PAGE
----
Pain, psychology and culture: How our ethnic origin and culture affect perception and expression of pain

Experiments in the laboratory have shown that if you create some kind of painful stimulus, for example an electrical shock or application of freezing water, people of different ethnic backgrounds feel very different pain levels based on what their beliefs and attitudes are (Is this stimulus damaging my flesh? How do other people in the same group with me react? How quickly can they take this stimulus away?). In an earlier classic study, persons of Mediterranean origin described a form of radiant heat as “painful” while Northern European subjects called it simply “warm”. In another study, the researchers found that persons with an “external locus of control” feel a lot more pain. A person with an internal locus of control feels that life events are the result of their own actions and that they control their fate. To the contrary, a person with an external locus of control, feels that life events are outside his/her doing and depend on fate, chance or other people. Certain cultures promote external locus of control with their tight and interlinked social fabric, while typical North American culture promotes external locus of control.

Other major cultural and ethnic factors that shape our reactions to pain relate to what we perceive is a “permitted” and “appropriate” way to express pain in a given environment. Some cultures are a lot more expressive with words and gestures and at times express emotional pain in physical symptoms. Others are much more reserved in their behaviors, though they may feel the same or even more pain than the “expressive” cultures. Mind you, no matter where you come from, if your new environment is very different from your origin, and you stay in this novel environment long enough, your pain perceptions and expressions will change too. This is similar to immigrants who come to North America, change fundamentally their eating habits and acquire obesity, something unknown in their country of origin. In other words, the pain responses of different ethnic groups can change, as they are shaped and reshaped by the culture in which the groups live or move into.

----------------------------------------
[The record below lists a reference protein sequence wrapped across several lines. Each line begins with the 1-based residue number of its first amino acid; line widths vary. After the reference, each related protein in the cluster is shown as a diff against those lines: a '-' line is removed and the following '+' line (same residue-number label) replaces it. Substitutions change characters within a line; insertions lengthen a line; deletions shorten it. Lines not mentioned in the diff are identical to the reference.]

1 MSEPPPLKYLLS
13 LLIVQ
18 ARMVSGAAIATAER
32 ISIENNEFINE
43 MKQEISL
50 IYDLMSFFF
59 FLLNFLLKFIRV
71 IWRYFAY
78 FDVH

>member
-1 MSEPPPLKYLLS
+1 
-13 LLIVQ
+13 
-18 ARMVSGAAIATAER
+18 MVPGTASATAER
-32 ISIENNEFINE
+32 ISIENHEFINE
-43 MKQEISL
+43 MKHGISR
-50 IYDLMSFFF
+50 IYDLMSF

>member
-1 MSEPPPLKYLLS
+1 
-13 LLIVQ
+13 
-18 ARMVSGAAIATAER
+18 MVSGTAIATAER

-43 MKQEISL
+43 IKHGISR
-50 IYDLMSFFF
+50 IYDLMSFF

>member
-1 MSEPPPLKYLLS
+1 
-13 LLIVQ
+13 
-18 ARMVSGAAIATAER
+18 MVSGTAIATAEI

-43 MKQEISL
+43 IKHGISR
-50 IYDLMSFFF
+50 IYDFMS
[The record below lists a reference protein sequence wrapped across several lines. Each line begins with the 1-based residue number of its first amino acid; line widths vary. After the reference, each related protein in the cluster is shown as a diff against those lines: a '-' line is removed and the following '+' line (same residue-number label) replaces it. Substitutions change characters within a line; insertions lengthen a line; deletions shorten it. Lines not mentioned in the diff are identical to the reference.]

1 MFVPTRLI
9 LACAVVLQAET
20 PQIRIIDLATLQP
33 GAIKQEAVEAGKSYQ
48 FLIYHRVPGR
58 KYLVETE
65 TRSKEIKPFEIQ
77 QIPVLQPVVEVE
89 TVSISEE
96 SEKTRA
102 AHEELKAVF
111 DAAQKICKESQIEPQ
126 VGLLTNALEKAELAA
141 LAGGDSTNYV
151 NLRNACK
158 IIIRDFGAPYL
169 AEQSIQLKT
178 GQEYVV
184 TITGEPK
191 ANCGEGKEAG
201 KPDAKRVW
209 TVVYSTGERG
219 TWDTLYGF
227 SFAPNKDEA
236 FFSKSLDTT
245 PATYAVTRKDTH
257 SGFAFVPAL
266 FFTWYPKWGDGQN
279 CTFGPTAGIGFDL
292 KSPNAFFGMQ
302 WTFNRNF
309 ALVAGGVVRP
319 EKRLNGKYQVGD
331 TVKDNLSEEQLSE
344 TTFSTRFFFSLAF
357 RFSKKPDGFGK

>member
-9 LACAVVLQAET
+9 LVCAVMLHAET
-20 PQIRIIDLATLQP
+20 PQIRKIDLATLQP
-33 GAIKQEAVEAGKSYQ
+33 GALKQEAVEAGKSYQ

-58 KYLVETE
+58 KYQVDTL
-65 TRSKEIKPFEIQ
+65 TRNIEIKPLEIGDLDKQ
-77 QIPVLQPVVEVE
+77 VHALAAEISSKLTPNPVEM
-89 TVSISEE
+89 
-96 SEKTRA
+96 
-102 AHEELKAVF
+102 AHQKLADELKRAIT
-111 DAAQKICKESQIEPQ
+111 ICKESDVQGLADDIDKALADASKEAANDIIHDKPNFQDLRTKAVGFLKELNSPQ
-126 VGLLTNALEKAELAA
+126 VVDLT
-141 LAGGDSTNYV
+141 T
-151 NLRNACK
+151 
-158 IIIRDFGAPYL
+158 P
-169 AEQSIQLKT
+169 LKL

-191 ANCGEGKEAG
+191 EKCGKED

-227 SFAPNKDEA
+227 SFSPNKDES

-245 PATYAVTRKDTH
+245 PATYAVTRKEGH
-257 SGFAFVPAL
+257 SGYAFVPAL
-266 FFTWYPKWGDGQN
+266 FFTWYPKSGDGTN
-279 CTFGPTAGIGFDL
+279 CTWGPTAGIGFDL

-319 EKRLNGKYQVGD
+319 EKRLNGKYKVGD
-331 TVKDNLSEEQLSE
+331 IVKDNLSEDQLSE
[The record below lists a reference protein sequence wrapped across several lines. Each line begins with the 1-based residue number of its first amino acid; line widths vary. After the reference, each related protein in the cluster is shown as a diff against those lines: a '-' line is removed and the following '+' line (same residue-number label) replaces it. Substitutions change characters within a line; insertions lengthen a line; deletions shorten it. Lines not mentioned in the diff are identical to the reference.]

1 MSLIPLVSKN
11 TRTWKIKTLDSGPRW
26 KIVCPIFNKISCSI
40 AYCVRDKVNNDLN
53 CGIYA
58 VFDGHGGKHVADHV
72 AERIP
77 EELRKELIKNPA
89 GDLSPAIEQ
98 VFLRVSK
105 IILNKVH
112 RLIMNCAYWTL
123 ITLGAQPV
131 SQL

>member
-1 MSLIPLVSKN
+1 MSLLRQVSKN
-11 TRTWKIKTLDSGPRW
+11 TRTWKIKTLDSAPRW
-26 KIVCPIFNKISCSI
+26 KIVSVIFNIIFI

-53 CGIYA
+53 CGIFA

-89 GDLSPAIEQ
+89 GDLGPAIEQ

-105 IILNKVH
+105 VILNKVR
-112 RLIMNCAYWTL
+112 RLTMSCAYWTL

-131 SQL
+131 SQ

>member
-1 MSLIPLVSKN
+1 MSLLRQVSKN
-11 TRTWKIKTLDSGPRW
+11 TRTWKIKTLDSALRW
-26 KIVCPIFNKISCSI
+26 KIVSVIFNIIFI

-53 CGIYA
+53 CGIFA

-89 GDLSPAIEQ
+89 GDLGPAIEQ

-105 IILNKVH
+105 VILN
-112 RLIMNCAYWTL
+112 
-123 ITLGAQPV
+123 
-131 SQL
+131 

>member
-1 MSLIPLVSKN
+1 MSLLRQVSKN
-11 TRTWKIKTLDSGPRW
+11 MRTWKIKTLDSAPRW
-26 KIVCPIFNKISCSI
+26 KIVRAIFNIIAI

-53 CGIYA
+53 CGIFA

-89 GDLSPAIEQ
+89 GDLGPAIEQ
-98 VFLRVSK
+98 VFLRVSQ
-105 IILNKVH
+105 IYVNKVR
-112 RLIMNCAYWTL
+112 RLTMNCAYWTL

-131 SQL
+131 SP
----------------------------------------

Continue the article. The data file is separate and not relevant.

A fascinating example of cultural influences in the perception and expression of pain is again reported in my book. In East Africa, some tribes use “trepanation”, a form of surgery for which the subjects do not get any anesthetics or any pain-killing drugs. Westerners have witnessed this procedure with their stomachs turning upside down, while the “patient” sits there without expression of pain, fully awake and holding a pan to collect the dripping blood from his open skull while the doktari (tribal doctor) cuts the muscles of the head and scrapes the head bones! Those of you who have read my series of previous papers on “blocking pain” must be aware by now of the fascinating aspects of some (foreign to North America) cultures that perform extraordinary rituals and procedures.

Health practiioners are bound to become more sensitive and educated about the cultural and ethnic differences in pain expression in order to serve our patients well. We must also be very aware that ethnic differences between patients and health professionals may lead to dangerous consequences. For example, different studies have shown that patients of certain ethnic (visible minority) backgrounds are less likely than whites to be prescribed powerful pain killing drugs such as opioids. Worldwide differences in administration of opioids in non-white nations are not, however, solely due to medical decision-making but may relate to politics. For example, it has been shown that the U.S. campaign against drug trafficking has resulted in poor pain management of cancer patients in Mexico.